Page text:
In ‘The Drowned and the Saved,’ a reflection on life in a concentration camp, Italian Jew Primo Levi discussed the sense of shame survivors felt after being liberated. ‘When all was over,’ Levi wrote, ‘the awareness emerged that we had not done anything, or not enough, against the system into which we had been absorbed.’ Certainly, others, namely the Nazis and their collaborators, bore infinitely more responsibility for the horrors that transpired than those imprisoned did. Acknowledging this, Levi still spoke of ‘having failed in terms of human solidarity’ with fellow inmates. Regret haunted him years after his release.
Of course, there was nothing that those who emerged from the hell of the concentration camps could do afterward to help their former companions who had been murdered. Shame after the fact is unproductive and sometimes dangerous. Guilty feelings drove some Holocaust survivors to suicide. Guilt over not having done more and acted sooner to end the Holocaust led President Truman to support the creation of Israel in 1948, when 200,000 Palestinians were expelled from their homes by Jewish colonists.
On the other hand, shame that arises during an act of wrongdoing can be beneficial if it leads to action to stop that wrongdoing. Unfortunately, both shame and action seem to be in short supply these days, especially regarding the ongoing occupation of Palestine by Israel.
Where is the shame of the Israeli settlers at Migron who have refused to leave their illegal outpost, built on stolen Palestinian land east of Ramallah? Where is the shame of the members of the Likud Party who jeered Prime Minister Ariel Sharon when he spoke of getting rid of settlements and allowing the creation of a long-awaited Palestinian state? Likewise, where is Sharon’s shame as he calls for the dismantling of mostly empty, less-threatening settlements, continues to build an Apartheid Wall around the West Bank and oversees a military that invades Palestinian villages and kills civilians, including children? Where is the shame of the enlisted people and officers in the Israeli military who commit these bloody incursions and otherwise support state-sponsored terrorism?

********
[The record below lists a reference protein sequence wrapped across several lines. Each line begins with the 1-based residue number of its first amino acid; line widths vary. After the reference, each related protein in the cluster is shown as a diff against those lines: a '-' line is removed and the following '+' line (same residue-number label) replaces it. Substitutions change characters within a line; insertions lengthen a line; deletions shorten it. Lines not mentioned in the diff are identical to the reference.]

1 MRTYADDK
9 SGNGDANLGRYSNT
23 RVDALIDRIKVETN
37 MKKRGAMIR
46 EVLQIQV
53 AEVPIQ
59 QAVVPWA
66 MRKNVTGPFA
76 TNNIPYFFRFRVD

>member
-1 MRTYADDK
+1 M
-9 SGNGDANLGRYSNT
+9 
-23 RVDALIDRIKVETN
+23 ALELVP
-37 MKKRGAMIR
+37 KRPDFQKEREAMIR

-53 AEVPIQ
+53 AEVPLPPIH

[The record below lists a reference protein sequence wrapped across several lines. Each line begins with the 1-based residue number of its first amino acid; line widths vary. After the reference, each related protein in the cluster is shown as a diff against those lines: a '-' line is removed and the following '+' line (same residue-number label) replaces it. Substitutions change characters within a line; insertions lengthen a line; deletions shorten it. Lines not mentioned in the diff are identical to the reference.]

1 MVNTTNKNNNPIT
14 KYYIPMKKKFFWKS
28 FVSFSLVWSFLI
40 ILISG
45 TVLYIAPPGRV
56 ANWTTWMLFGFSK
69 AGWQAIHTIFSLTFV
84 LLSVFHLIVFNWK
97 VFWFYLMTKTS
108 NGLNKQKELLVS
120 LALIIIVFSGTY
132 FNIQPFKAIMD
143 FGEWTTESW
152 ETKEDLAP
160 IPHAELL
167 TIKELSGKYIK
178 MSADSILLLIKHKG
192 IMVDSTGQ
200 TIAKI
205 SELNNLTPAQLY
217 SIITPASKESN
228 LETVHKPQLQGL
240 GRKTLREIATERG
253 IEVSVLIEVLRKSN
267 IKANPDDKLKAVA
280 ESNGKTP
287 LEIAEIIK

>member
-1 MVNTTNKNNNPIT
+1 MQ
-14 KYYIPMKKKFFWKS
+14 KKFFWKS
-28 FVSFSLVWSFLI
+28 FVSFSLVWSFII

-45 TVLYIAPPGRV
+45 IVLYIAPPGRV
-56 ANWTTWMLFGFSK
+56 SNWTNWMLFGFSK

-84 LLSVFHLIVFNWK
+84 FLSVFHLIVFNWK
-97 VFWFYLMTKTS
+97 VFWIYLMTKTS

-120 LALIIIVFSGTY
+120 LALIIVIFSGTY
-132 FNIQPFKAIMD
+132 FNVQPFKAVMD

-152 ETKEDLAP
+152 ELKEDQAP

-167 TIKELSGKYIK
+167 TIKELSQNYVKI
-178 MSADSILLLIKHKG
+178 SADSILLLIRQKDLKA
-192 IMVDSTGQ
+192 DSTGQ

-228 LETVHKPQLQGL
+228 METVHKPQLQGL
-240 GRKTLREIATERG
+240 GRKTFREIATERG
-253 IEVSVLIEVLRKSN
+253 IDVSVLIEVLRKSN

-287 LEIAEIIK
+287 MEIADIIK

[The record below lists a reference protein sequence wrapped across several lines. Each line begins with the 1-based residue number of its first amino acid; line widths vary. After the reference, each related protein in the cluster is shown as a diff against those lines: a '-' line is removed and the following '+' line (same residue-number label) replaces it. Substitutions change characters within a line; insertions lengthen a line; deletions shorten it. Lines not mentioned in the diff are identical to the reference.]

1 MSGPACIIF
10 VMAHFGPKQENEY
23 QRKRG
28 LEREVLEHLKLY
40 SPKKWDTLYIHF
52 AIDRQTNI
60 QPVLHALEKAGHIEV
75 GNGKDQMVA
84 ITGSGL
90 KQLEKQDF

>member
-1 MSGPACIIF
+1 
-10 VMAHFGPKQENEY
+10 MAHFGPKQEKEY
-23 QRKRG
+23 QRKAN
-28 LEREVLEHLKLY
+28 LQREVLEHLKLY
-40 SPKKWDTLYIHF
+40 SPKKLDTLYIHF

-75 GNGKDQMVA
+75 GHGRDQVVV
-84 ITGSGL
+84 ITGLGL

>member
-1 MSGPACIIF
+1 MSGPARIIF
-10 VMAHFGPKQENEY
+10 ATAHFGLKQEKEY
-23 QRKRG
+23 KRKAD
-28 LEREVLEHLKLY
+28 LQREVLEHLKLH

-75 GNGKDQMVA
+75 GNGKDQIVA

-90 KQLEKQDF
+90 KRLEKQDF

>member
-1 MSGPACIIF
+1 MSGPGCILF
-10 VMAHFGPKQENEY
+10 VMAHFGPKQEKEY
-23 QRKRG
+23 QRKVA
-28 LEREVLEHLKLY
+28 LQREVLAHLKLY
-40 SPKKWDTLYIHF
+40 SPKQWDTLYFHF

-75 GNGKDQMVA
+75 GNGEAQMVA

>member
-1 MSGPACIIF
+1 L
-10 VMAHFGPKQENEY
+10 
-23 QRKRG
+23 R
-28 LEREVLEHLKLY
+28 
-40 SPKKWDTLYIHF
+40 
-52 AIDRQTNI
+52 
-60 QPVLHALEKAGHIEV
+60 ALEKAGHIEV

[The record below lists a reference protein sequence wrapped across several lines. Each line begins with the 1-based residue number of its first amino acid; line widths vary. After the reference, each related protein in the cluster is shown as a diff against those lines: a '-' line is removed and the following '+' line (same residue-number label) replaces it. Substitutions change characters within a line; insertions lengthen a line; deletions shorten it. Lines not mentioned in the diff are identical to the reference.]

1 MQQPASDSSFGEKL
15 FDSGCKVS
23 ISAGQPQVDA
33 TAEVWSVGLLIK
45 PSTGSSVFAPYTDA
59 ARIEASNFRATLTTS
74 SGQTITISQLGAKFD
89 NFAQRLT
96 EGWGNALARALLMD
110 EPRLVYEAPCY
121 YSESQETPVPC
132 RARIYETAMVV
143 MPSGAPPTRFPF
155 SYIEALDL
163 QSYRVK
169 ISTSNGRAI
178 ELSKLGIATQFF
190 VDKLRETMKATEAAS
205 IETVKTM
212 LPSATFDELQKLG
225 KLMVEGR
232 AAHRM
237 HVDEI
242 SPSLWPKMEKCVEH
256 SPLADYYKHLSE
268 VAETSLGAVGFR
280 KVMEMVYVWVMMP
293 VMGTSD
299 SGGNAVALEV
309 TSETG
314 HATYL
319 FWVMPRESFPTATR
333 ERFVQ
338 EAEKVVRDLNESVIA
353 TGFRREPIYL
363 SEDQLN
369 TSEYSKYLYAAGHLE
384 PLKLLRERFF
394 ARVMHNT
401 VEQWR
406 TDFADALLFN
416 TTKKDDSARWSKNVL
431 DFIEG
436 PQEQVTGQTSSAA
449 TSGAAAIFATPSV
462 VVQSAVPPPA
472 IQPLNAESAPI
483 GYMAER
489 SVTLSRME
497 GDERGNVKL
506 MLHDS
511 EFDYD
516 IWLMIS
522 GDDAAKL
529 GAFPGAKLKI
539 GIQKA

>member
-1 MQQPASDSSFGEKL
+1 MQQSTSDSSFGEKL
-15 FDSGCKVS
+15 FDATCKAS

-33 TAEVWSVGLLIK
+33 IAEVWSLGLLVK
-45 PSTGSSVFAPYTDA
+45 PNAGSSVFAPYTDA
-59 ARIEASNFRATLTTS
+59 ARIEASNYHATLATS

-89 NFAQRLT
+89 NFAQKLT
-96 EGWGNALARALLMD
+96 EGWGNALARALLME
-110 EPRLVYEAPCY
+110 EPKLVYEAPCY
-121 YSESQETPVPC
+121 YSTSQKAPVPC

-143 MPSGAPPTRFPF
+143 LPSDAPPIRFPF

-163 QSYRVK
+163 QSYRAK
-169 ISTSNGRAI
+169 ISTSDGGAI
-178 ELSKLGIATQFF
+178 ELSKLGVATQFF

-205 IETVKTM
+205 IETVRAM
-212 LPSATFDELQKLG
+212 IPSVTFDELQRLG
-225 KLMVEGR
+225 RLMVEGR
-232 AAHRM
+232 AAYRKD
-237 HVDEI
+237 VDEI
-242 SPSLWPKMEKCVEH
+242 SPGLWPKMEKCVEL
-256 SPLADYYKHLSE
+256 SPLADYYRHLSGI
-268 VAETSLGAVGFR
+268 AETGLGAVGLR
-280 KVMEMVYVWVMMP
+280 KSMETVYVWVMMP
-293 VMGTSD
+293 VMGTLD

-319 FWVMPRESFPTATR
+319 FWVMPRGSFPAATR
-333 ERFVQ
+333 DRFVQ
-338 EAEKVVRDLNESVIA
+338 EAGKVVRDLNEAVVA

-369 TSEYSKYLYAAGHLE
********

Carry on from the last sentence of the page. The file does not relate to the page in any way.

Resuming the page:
Where is the shame of Israeli citizens whose so-called security comes at the expense of Palestinian lives? And where is the shame of Zionists the world over who believe in a supposed holy decree that means the displacement, slaughter and oppression of an indigenous population?
Where is the shame of U.S. taxpayers who fund Israeli terror to the tune of $3 billion in military aid annually? Where is the mainstream media’s shame when it emphasizes the deaths of Israelis and ignores Palestinian deaths or refers to ‘a period of relative calm’ even as the Israeli military violently attacks Palestinian children, women and the elderly?
Where is our collective shame over these atrocities being carried out in our name?
Like the Holocaust survivors Levi wrote about who were ashamed at not having acted more humanely toward their fellow inmates, we may later be overcome with guilt for our role in quietly permitting injustice to continue in Palestine. At that point, it may be too late. The Wall will be completed, the settlements will remain and grow, and Palestinian cities, towns and villages will be turned into disconnected enclaves with little possibility of sustaining themselves. These situations are already fast being realized as we stay silent.
Instead, we can direct our rightful shame and outrage toward a goal: ending the 36-year Israeli occupation and supporting Palestinian self-determination. We can join with other concerned people — including embattled Muslims and Arabs and principled Jews and Israelis — dedicated to bringing true peace to the Middle East. We can speak out. Not to do so would be shameful.